Why Cat Videos Are Your Number One Competitor — And How You Can Beat Them We remember to analyze who we are up against in our niche and forget the rest of it: the whole wide web fighting for our prospect's attention.
Opinions expressed by Entrepreneur contributors are their own.
You've probably been to a dozen of marketing meetings that started with someone pulling out a whiteboard and saying, "Let's think about our competition for a minute." I bet there were some A-type personalities (maybe you?) who've done their homework and unloaded a whole laundry list of brands doing something similar or influencers talking about similar topics. I'm convinced cat videos should be considered a serious competition, but the A-types forgot to consider that.
We remember to analyze who we are up against in our niche and forget the rest of it: the whole wide web fighting for our prospect's attention.
There are two types of people online
There are two types of people online: the ones with an urgent problem to solve and those scrolling away hoping to forget about their urgent problems.
1. "Here to solve the problem" type.
Urgent problems require immediate solutions: your kid has a cavity, your taxes are due tomorrow, and your car is broken. If you are online to solve a problem, you might do some research before you go into action. You might search for "how to tell if your child has a cavity" or "natural ways to relieve toothache."
Generally, you are ready to pull out a credit card to pay for the service/product that would offer a solution. After doing some research, you'll probably find an ad, contact the seller, and, if everything works out, make a purchase or schedule an appointment.
2. "Here to relax" type.
The second type of people online are here to scroll away, get distracted, and take that five-minute break that would eventually lead them down the rabbit hole researching anything from marine biology to that cockroach at the Met Gala.
As a content creator, you should be able to cater to both types. Your helpful content is directed at the first type of people — educate them, tell them about the aspects they haven't considered yet, and help them to make a well-informed decision. But should all your content be useful?
Should you be only creating useful content?
While it's difficult to measure, I'd argue that the second group makes up the majority of online users. Just think back to any project you recently had to finish and consider the time you've wasted procrastinating vs. the time it took to complete the job. Then add up all the times you took a five-minute break and reached for your phone to pass the time.
Scrollers are a great audience to market to, but you need to understand them and their motives. They are relaxed and don't want to do anything that requires too much effort (they are probably scrolling away from something that requires effort).
They want that dopamine rush, so they are scrolling away if they aren't getting it. They are open to new curious information, but it must be entertaining.
So once you've considered all that, you understand that with this audience, you really are up against cat videos and TikToks with this audience.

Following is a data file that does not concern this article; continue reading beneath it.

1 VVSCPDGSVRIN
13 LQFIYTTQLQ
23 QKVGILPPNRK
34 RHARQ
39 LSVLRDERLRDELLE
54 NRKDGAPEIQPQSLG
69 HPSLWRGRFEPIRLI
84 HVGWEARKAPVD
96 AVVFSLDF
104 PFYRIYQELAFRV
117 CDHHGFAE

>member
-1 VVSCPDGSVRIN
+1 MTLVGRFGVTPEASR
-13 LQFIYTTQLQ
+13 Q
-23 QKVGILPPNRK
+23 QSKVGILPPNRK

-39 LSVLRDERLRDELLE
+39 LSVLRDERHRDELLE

Can you capture the attention of a scroller?
You've probably been to a dozen marketing meetings where someone said that your content needs to "provide value." For a scroller, value is easy to consume, provides that dopamine rush, and keeps them entertained.
Let's look at "scroller's customer journey" to understand them better.
- A scroller notices something interesting/curious/a scroll stopper.
- Curiosity leads them to read on.
- If the content keeps feeding curiosity, the scroller stays and gets their dopamine bump.
- they can also learn about your product while getting a dopamine bump.
- If the product is cheap, the scroller might buy it right away (for example, install an app that costs a couple of bucks). If it's expensive, the scroller takes a mental note and moves on.
There are a few types of stories that can work as scroll stoppers. Consider the kinds of them that could work for your product or service.
- Stories. Other people's stories. Stories of people who are similar to the scroller in some way.
- Curious facts. About things scrollers care about, but generally about things all people care about, like home, happiness, and food.
- Scandals and gossip. Yes, that's human nature.
Things that are "close to home" facts and stories about my state, city and neighborhood. The closer it is to us, the more engaged we feel.
This article obviously would lose a test against cat videos, so if you've made it this far and are about to browse away to your favorite platform, try observing the types of scroll stoppers you react to and see if they fit into one of the four scenarios above.
Next time you are in one of those marketing meetings, think beyond competitors in your niche and use one of these four scenarios to compete for the scrollers' attention. While they are in leisure mode, they are quite open to taking notes of products to buy in the future or even take actions on the spot, like ordering something inexpensive or committing differently: following you on social, signing up for your freebie or bookmarking the page for further reading.